Newsletter No 29 (Apr 6th, 2012)


When the weather can’t seem to decide if it’s supposed to be spring or winter, make space in your life for a curious book. And if you don’t want to over-do the chocolate over Easter, ask the Easter bunny to bring you something from our ‘eggstraordinary’ crop of books. We’ve got romance, drama, mystery and even a dose of geography in this month’s newsletter collection. And if you pop over to the Forum you’ll find we have two copies of Aravind Adiga’s very curious Last Man in Tower to give away.

Sincerely Yours, Curious Book Fans

The Snow Child by Eowyn Ivey

The Snow Child by Eowyn Ivey is a retelling of a fairy tale, based on a traditional Russian Story. This may not sound very exciting, but the writing is magical and the characters compelling and believable, so that as a reader I felt completely drawn into the Alaskan winter and the lives of Jack and Mabel and their friends.

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Noah’s Child by Eric-Emanuel Schmitt

On Sundays Joseph puts on his best – but very ragged – clothes and performs in the weekly ‘beauty parade’, strutting across the stage at the Villa Jaune and hoping that one of the adults in the audience will recognise him and claim him as their son. 

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The Kashmir Shawl – Rosie Thomas

The Kashmir Shawlby Rosie Thomas is a story of two women separated by 70 years but linked by a shawl and a lock of hair. It’s a mystery story, a historic novel and several love stories all rolled into one. And best of all it combines two things I love – India and a beautiful hand woven shawl.[read more…]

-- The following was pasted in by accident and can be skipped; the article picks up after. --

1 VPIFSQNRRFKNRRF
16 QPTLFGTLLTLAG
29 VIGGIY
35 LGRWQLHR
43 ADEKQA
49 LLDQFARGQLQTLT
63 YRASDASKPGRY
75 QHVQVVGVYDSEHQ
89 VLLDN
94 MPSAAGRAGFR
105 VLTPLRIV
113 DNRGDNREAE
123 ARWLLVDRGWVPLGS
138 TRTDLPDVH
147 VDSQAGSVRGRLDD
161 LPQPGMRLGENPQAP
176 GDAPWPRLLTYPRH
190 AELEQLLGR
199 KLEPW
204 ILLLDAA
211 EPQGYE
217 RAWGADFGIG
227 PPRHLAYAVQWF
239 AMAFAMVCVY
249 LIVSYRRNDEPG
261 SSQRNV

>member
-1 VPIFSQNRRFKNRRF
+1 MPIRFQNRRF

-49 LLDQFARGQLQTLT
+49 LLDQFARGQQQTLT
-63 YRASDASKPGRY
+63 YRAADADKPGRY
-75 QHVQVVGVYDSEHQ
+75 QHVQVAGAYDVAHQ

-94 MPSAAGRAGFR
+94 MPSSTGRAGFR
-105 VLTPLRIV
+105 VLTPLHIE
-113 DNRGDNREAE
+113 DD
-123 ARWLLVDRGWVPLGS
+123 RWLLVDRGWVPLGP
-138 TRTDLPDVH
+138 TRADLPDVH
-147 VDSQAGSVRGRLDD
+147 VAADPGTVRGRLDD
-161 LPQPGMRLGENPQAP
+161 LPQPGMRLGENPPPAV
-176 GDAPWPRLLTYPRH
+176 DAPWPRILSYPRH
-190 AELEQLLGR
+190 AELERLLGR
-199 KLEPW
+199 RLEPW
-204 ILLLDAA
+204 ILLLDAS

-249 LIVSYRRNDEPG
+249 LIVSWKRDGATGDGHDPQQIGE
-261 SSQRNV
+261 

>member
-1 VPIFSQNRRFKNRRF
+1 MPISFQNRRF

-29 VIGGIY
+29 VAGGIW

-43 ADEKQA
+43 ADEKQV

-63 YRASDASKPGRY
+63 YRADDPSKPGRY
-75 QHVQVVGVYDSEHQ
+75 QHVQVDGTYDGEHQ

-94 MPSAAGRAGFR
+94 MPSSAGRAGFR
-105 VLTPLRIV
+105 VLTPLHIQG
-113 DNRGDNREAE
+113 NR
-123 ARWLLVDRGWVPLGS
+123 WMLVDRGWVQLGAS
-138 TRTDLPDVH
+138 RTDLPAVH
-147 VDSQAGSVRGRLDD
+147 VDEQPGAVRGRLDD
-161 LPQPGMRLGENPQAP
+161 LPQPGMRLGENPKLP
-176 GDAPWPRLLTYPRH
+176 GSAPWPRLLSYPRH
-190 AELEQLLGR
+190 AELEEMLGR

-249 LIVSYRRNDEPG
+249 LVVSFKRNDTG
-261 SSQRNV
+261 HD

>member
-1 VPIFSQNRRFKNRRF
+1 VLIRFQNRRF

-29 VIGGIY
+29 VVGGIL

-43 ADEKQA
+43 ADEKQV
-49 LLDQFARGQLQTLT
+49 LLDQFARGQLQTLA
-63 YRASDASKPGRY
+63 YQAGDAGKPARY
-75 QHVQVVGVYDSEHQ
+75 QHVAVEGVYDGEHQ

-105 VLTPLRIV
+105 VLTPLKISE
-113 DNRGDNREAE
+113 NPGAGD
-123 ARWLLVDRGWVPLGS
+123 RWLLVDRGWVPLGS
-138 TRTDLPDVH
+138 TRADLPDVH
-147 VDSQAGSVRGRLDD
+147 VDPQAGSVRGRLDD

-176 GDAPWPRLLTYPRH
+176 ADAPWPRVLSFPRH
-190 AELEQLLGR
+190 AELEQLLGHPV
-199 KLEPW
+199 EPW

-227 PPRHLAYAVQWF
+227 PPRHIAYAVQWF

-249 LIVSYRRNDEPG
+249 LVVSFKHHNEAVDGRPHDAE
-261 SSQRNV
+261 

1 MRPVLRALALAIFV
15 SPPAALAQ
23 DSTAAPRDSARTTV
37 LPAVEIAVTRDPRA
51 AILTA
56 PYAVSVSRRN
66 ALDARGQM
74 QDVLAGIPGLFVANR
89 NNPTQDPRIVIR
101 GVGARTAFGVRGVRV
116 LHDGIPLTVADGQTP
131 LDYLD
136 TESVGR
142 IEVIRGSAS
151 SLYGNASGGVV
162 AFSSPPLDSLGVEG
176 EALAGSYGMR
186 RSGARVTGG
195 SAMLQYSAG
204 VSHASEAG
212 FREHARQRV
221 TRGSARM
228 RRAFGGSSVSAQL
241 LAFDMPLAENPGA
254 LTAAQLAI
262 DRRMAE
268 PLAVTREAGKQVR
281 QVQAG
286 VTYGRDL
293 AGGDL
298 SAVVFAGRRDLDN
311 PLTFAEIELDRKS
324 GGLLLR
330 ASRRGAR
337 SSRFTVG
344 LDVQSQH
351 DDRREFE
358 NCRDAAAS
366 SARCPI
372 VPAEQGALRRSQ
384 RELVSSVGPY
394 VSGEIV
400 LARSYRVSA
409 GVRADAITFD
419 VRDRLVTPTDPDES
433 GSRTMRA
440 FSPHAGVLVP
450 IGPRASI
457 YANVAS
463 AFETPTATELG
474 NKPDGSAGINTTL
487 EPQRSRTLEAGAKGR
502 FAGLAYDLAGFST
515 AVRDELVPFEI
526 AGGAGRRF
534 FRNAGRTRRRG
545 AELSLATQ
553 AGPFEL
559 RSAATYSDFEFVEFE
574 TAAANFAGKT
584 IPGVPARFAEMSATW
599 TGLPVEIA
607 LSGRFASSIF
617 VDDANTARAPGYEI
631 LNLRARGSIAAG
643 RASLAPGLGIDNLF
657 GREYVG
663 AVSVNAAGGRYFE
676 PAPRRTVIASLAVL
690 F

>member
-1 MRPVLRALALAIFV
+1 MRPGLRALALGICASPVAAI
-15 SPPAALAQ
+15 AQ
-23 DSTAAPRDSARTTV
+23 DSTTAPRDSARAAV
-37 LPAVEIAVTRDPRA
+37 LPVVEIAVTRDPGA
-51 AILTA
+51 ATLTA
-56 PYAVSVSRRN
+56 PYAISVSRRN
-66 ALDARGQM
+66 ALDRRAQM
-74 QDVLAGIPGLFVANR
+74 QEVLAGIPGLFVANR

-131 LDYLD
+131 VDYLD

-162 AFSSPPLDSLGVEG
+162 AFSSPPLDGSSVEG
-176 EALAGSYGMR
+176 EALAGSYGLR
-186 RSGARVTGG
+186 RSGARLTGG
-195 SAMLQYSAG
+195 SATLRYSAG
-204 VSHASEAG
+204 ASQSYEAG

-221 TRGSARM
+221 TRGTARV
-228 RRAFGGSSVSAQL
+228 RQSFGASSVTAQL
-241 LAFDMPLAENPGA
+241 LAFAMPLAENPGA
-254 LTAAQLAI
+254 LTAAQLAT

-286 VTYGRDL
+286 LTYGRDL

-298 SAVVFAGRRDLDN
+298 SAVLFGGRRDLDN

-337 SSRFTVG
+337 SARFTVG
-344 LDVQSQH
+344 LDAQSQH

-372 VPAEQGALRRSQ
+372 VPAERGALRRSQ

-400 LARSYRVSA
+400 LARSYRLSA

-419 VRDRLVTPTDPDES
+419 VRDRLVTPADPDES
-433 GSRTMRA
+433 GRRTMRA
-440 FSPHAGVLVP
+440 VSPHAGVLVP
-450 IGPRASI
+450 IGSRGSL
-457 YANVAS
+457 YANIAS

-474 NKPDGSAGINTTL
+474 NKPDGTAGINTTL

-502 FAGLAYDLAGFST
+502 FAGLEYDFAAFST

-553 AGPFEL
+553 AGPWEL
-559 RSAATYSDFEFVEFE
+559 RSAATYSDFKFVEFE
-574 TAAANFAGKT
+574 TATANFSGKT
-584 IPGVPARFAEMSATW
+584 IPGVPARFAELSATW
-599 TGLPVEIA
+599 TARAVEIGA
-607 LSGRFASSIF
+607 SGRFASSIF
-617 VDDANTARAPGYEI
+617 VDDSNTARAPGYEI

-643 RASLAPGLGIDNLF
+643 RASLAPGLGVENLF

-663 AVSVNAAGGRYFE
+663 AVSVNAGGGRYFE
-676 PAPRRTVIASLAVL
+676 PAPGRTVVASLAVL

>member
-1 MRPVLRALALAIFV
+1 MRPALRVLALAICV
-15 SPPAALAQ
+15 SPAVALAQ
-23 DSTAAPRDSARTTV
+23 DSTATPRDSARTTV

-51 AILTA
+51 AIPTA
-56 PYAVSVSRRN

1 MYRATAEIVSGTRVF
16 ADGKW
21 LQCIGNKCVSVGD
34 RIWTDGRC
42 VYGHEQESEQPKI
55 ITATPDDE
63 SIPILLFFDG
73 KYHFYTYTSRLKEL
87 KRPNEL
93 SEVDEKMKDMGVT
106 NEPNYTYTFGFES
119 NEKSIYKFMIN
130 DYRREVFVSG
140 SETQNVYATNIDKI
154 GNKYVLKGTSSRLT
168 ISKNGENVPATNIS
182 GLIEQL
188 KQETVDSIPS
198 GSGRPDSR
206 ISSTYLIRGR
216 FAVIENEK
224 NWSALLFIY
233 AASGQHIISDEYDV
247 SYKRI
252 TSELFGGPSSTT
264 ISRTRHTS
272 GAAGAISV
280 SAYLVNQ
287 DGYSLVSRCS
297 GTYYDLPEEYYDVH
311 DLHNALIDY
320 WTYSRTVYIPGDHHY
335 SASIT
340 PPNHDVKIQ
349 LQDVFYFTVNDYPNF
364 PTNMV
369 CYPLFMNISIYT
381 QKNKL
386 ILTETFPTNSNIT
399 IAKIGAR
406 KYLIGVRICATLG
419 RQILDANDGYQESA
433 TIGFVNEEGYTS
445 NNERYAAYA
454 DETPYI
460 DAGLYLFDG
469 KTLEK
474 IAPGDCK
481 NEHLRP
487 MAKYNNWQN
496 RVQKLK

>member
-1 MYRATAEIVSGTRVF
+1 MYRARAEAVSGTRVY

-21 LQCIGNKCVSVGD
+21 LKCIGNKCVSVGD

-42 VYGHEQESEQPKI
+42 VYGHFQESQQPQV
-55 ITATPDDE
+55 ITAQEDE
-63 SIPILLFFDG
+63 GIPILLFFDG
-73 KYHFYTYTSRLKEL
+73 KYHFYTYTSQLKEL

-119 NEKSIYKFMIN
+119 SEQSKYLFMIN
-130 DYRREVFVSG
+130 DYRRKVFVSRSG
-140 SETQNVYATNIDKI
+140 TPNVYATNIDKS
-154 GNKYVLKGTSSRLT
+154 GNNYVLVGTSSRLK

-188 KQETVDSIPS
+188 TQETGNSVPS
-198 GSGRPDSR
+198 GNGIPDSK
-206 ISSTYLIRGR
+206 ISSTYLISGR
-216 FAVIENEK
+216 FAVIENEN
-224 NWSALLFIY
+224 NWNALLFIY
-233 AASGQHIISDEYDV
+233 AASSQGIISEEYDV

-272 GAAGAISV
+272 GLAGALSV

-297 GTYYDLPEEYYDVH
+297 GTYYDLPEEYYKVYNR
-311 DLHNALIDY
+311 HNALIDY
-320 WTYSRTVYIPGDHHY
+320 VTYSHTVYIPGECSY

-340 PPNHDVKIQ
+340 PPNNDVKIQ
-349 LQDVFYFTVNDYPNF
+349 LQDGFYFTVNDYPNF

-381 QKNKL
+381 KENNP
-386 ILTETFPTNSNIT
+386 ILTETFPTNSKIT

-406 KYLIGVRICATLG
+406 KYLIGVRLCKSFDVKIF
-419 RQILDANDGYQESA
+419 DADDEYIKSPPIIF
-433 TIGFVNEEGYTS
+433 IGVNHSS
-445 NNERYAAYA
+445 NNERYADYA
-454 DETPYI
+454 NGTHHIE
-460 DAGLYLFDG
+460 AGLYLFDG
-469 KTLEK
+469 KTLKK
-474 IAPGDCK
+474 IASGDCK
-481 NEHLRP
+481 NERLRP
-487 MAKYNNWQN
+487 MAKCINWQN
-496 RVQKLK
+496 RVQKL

The Art of Fielding by Chad Harbach

The Art of Fielding by Chard Harbach is a big novel, in length and ambition. It was apparently ten years in the making, and along with a fine story it contains a considerable amount of intellectual ambition.

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The Man Who Forgot His Wife by John O’ Farrell

When you pick up a book called The Man Who Forgot His Wife, you can be pretty confident about what you are going to get: a story about a man who has forgotten his wife. If that book happens to be brightly coloured and authored by John O’Farrell (a writer who claims “Spitting Image” amongst his many credits) then you can be pretty confident that you are going to get a comedy.

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When You Were Older by Catherine Ryan Hyde

When You were Older is the fabulous new novel by Catherine Ryan Hyde. Set against the backdrop of the 9/11 terrorist attacks, it tells a poignant and moving tale of family and prejudice.

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11.22.63 by Stephen King

It is often said that people can remember exactly where they were when they first heard the news of John F Kennedy’s assassination, so shocking was the thought that the President could be shot in public, in broad daylight. But since then, many may have come to wish that their location on that fateful day was in Dealey Plaza, Dallas, so they could have somehow stopped the presidential motorcade or prevented Lee Harvey Oswald entering the now infamous Texas School Book Depository

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Konstantin by Tom Bullough